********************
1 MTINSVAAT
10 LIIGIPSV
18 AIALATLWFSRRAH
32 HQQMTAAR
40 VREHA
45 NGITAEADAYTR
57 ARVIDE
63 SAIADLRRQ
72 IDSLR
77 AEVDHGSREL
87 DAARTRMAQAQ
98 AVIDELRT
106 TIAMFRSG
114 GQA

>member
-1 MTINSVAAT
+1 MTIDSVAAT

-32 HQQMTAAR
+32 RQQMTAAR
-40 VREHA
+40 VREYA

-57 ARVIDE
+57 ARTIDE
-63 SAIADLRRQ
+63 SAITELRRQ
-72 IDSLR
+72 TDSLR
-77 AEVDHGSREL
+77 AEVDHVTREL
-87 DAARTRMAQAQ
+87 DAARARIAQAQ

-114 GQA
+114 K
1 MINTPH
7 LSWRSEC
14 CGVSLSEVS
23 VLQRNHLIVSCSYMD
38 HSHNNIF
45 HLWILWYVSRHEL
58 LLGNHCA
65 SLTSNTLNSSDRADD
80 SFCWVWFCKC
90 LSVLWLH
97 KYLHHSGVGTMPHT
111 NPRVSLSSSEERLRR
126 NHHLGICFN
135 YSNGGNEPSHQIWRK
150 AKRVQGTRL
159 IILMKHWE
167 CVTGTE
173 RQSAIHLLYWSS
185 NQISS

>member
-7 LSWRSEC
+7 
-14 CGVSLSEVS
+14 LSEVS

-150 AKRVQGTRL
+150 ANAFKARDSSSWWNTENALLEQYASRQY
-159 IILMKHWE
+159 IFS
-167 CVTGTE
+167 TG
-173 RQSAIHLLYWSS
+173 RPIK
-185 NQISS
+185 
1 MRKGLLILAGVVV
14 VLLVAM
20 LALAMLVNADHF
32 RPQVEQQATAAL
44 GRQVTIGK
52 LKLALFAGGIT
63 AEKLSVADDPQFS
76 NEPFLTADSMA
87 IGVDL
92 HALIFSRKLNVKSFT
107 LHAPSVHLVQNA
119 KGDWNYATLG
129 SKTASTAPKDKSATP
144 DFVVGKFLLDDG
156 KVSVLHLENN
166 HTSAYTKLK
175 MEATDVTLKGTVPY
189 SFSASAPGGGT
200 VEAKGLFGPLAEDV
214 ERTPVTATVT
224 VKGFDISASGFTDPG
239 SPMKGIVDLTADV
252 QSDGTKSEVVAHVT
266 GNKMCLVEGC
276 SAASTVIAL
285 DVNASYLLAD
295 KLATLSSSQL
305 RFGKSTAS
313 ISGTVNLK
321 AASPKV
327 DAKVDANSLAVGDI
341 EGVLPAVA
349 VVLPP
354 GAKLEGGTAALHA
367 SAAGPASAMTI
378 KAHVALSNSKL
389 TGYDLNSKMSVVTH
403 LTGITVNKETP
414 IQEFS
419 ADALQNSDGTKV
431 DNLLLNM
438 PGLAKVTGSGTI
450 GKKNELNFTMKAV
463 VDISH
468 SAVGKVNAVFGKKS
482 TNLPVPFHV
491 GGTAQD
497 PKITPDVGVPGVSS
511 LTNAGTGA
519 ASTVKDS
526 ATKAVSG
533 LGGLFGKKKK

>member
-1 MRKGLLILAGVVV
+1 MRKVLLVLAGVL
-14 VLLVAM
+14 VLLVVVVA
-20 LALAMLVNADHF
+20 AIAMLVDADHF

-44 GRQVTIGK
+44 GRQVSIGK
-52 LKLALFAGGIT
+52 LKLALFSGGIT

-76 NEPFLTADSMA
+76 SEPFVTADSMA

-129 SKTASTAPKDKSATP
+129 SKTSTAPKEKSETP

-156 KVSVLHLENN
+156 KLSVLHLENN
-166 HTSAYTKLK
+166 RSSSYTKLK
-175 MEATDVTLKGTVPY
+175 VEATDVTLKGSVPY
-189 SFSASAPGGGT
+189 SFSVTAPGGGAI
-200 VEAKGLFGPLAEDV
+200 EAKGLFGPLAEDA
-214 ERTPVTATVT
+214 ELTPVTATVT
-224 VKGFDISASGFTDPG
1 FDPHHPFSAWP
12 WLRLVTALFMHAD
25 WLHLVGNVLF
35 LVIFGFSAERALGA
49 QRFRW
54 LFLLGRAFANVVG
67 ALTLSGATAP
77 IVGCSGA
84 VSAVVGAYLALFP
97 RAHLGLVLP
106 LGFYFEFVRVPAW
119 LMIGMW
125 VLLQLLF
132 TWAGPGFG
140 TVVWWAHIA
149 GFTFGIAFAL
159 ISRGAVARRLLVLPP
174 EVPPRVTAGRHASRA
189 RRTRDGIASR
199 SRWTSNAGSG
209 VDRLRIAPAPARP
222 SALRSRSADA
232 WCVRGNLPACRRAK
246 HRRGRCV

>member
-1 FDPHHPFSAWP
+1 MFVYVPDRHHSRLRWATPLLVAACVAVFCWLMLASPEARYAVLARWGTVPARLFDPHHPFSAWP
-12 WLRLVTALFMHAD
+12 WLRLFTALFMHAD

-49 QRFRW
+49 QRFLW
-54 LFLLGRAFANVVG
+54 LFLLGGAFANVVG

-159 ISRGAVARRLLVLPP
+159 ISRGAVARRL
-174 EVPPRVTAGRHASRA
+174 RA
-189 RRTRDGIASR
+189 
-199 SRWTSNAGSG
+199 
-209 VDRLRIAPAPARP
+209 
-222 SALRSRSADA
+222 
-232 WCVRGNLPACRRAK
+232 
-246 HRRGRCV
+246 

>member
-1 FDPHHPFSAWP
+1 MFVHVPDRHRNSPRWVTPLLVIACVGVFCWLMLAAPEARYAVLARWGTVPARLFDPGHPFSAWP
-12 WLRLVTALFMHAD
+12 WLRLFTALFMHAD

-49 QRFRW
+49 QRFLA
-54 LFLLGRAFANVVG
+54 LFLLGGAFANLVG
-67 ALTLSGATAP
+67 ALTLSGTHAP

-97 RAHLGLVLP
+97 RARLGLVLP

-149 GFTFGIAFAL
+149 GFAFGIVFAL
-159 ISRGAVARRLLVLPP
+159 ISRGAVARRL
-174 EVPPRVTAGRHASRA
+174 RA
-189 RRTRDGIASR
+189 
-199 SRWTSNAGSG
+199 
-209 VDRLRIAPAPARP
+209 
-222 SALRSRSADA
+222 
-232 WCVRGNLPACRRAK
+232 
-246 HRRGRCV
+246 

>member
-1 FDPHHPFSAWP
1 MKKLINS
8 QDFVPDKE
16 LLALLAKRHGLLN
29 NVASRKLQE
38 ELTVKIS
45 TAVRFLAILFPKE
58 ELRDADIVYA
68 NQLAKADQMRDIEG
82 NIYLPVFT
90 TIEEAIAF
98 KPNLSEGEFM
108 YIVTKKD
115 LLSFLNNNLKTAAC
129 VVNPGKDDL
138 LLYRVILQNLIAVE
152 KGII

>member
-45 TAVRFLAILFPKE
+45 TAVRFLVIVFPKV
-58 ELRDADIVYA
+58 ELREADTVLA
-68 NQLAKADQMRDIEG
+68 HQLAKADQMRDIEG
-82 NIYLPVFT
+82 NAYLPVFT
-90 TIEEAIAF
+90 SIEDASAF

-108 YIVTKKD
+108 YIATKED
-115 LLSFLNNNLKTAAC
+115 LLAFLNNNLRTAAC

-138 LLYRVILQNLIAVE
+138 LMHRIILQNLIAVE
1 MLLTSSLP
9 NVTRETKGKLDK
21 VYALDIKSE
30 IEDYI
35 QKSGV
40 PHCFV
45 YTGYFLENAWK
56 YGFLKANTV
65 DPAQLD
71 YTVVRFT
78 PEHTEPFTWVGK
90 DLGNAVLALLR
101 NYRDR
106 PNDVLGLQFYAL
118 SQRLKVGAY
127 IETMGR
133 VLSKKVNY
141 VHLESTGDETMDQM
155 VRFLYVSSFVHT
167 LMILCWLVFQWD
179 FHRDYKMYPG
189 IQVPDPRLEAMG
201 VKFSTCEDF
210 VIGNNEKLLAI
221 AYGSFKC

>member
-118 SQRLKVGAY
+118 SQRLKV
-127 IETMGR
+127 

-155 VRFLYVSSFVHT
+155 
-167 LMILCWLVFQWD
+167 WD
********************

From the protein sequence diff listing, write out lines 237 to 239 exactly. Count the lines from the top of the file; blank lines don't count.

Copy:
68 NQLAKADQMRDIEG
82 NIYLPVFT
90 TIEEAIAF